More than 80% of business through brokers goes to the majors – something this broker-run committee wants to change
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Digital bank Volt has landed a strategic partnership and investment from ASX-listed mortgage broking group AFG as it plans a 2022 float. Graham Bradley has also taken the helm as Volt’s chairman.
Colt announced Wednesday that AFG was contributing $15 million to its expanded $85 million Series E funding round, according to a report by The Australian. The investment gives AFG a 7.6% stake in Volt, and the strategic partnership means the digital bank will provide banking-as-a-service products to AFG’s nearly 3,000 mortgage brokers.
Volt also announced that Bradley, former chair of HSBC Australia, would join its board this month, subject to regulatory approval.
Volt co-founder and CEO Steve Weston said the digital bank would likely raise more capital later this year ahead of an initial public offering in 2022.
“What we are doing now, we are in this transitionary phase of moving from a startup business to a bank,” Weston told The Australian.
AFG CEO David Bailey told the publication that partnering with Volt made sense as the banking and mortgage borking sectors navigated a “perfect storm” of booming market activity and cheap funding. He also pointed out that as COVID-19 spurred some banks to bring processing and call centres back onshore, customers were demanding digital banking and faster and easier mortgage applications.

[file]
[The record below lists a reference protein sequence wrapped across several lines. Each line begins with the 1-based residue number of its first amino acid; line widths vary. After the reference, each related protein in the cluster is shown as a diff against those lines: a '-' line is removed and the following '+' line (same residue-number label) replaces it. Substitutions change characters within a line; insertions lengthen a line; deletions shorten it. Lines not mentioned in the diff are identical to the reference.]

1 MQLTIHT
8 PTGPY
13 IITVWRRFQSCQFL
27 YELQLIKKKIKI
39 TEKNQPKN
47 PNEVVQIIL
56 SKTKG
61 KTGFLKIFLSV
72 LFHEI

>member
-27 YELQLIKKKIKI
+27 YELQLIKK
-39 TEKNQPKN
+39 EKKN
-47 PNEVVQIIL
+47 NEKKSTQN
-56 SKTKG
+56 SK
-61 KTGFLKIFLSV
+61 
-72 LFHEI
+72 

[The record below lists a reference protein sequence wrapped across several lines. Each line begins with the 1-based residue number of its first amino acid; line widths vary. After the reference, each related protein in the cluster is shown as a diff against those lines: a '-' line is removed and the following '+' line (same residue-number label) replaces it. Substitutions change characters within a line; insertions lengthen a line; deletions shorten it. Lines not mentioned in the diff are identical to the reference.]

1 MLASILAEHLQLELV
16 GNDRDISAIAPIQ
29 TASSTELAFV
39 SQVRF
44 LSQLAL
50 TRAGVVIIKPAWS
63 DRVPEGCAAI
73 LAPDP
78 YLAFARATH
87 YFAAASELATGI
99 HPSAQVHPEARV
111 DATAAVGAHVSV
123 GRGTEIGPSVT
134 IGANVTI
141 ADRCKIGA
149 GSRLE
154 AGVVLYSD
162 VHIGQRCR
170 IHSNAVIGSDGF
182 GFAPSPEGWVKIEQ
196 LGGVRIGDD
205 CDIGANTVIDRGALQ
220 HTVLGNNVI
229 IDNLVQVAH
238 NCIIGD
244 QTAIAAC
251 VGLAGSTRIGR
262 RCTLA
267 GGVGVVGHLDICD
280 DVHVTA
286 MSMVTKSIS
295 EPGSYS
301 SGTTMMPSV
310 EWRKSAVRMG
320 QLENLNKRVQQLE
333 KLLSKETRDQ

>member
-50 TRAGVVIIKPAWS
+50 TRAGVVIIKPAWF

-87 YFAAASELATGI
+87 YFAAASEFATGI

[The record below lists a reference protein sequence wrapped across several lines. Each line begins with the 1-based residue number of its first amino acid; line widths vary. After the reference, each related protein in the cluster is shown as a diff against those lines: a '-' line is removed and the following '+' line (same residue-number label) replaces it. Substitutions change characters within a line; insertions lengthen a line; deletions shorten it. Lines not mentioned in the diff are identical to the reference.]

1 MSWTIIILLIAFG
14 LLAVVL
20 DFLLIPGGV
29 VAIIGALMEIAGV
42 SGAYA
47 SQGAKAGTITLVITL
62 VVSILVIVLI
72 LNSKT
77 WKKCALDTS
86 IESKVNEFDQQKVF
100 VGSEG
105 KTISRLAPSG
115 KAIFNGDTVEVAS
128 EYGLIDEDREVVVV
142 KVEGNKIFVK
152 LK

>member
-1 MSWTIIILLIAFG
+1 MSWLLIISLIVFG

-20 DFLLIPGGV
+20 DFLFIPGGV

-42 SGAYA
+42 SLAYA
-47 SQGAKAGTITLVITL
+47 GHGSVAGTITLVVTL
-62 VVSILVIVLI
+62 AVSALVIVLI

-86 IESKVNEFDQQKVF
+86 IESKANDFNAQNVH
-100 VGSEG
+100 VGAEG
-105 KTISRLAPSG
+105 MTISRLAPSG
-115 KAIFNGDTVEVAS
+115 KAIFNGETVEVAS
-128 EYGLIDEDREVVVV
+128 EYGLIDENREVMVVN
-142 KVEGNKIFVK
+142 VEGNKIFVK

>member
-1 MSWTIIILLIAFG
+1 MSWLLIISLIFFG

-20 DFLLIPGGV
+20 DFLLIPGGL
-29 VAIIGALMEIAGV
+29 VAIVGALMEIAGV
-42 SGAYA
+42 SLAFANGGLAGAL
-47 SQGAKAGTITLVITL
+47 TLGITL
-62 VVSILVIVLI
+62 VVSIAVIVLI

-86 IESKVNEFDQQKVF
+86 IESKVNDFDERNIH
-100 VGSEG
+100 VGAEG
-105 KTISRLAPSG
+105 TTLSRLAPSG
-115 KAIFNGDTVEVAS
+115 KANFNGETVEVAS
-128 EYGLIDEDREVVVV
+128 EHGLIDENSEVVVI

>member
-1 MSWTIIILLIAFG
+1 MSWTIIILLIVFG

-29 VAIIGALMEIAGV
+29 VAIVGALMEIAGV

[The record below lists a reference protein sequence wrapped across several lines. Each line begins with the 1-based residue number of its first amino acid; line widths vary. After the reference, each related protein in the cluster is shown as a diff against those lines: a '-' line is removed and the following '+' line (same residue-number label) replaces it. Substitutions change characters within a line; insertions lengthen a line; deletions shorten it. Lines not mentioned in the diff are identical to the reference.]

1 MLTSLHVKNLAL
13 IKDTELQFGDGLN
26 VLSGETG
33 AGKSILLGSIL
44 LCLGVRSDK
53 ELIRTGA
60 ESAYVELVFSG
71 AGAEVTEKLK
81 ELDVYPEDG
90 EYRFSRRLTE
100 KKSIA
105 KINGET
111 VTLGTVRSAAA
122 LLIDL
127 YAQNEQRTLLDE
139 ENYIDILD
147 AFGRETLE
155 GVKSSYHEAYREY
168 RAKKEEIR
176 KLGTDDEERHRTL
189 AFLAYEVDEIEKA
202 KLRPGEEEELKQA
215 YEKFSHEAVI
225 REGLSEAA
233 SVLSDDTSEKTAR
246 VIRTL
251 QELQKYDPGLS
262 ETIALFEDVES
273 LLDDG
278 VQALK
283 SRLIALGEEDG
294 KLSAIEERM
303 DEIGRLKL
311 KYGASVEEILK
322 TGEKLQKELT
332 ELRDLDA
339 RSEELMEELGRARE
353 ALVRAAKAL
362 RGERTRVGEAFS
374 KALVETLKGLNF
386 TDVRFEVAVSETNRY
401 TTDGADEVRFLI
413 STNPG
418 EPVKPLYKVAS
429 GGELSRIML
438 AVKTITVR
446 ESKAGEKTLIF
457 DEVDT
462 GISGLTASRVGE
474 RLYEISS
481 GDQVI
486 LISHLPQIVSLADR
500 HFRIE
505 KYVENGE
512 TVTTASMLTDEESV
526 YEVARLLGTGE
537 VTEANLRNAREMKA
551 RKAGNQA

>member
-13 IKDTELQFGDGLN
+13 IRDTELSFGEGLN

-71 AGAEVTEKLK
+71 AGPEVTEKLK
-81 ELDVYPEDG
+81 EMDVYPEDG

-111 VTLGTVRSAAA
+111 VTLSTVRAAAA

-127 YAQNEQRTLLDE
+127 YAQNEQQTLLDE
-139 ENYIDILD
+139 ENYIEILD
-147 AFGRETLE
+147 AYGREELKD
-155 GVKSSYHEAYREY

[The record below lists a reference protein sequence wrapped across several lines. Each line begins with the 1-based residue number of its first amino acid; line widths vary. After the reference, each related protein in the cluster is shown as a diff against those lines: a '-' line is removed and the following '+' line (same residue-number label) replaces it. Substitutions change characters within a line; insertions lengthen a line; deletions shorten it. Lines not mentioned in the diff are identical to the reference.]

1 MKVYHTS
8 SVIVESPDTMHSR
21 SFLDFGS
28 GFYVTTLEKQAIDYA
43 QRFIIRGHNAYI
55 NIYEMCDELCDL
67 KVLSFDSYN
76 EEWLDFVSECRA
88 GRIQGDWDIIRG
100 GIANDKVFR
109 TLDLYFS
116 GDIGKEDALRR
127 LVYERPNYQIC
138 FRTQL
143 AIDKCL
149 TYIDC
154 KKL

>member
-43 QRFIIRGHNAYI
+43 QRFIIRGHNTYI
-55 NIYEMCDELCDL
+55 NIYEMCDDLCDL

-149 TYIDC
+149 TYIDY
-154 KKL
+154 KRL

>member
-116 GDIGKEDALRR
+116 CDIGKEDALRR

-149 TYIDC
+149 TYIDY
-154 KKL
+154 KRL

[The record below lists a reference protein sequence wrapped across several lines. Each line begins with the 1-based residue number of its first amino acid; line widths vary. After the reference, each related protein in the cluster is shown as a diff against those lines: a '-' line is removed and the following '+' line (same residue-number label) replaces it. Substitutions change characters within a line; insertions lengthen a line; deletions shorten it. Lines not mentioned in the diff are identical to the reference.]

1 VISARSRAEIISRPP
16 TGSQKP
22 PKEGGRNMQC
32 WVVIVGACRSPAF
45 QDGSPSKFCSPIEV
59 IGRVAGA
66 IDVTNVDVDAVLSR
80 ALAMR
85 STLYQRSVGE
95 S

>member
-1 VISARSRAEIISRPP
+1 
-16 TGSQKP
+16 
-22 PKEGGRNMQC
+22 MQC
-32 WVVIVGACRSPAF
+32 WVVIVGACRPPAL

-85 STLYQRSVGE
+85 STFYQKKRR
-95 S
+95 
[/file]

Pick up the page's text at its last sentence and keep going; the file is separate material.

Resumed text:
“We probably saw COVID as being the watershed in terms of increasing expectations about how customers want to interact,” Bailey told The Australian.
Read more: A mortgage in 11.5 minutes
Bailey said that AFG has upgraded its broker technology platform, and partnering with Volt for digital banking and home-loan technology meant it could fast-track the investment rather than attempting to do it all in-house.
The partnership will see Volt providing digital, white-label mortgage products to AFG’s broker network.
Volt is already shaking up the mortgage sector with a promise to launch, in the second half of the year, a digital mortgage process that will slash the time it takes to receive an unconditional approval from nearly a month to only 11.5 minutes.
Ryan Smith is currently an executive editor at Key Media, where he started as a journalist in 2013. He has since he worked his way up to managing editor and is now an executive editor. He edits content for several B2B publications across the U.S., Canada, Australia, and New Zealand. He also writes feature content for trade publications for the insurance and mortgage industries.
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